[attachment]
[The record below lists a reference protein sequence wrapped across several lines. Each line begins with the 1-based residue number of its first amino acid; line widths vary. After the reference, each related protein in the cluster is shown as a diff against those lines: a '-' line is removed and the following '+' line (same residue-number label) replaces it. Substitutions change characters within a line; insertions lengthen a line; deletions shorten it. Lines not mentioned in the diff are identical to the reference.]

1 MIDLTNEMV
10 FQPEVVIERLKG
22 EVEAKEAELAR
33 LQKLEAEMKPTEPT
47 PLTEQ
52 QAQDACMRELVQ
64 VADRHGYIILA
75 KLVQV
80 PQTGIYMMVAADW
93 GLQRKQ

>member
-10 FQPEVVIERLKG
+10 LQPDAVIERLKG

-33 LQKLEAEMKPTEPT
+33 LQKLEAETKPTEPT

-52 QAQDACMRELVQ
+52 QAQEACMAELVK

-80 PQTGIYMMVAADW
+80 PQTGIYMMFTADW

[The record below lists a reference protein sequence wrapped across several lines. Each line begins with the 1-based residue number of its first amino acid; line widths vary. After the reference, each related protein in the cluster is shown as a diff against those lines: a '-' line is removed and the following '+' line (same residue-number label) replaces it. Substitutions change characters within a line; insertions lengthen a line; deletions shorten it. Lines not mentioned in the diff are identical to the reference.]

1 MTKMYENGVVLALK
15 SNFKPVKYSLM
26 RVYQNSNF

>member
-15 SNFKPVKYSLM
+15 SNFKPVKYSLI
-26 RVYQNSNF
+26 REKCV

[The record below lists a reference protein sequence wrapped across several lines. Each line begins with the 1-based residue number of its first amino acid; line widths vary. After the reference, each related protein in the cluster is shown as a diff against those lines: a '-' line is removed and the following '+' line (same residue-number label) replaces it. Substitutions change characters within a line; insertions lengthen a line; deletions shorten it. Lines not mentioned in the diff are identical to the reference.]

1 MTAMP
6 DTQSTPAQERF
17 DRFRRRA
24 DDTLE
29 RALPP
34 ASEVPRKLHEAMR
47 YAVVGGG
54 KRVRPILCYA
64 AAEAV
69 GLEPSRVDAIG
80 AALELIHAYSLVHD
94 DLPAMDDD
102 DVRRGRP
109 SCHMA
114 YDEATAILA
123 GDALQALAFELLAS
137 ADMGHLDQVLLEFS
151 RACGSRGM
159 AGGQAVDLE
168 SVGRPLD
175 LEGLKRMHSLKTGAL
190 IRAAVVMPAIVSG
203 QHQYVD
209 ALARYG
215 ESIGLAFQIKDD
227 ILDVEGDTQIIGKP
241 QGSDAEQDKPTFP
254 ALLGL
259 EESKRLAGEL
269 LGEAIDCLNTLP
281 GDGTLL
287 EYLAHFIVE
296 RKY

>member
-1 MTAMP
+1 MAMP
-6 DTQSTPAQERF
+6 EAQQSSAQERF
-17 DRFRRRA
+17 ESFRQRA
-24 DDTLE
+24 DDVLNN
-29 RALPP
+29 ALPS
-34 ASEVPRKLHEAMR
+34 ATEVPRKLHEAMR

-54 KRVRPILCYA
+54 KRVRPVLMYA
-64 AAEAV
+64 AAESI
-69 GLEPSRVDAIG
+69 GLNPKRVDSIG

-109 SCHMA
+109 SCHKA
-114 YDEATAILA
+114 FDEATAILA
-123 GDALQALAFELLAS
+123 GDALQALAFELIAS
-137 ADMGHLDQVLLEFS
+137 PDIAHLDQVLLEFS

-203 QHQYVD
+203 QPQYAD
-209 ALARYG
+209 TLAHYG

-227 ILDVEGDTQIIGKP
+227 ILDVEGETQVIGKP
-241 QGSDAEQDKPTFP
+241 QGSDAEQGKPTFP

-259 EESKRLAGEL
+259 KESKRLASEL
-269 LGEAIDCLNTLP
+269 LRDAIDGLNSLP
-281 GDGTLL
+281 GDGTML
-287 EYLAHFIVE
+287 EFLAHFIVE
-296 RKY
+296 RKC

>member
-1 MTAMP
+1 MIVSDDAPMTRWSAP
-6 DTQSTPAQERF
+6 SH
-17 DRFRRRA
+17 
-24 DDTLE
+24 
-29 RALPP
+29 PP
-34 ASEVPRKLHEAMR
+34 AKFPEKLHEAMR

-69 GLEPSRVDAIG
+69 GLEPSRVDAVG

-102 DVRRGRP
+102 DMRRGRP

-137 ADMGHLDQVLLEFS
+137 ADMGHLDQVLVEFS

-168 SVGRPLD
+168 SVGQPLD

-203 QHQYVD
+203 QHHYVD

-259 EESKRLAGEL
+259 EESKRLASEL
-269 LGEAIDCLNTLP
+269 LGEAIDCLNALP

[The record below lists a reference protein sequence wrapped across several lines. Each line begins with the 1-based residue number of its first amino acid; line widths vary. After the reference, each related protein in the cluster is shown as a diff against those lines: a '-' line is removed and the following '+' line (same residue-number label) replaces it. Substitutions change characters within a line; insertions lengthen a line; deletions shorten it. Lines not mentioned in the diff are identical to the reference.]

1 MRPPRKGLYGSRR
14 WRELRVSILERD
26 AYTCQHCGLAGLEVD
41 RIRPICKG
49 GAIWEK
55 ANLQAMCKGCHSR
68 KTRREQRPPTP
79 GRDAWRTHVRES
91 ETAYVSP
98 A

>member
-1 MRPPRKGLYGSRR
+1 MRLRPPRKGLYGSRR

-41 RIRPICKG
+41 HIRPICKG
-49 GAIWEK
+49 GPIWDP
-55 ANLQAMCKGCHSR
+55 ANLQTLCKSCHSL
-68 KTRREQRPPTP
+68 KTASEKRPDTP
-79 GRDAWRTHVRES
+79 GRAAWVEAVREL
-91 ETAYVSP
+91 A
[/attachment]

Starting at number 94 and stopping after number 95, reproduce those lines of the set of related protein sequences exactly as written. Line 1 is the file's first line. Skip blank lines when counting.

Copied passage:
+209 TLAHYG

-227 ILDVEGDTQIIGKP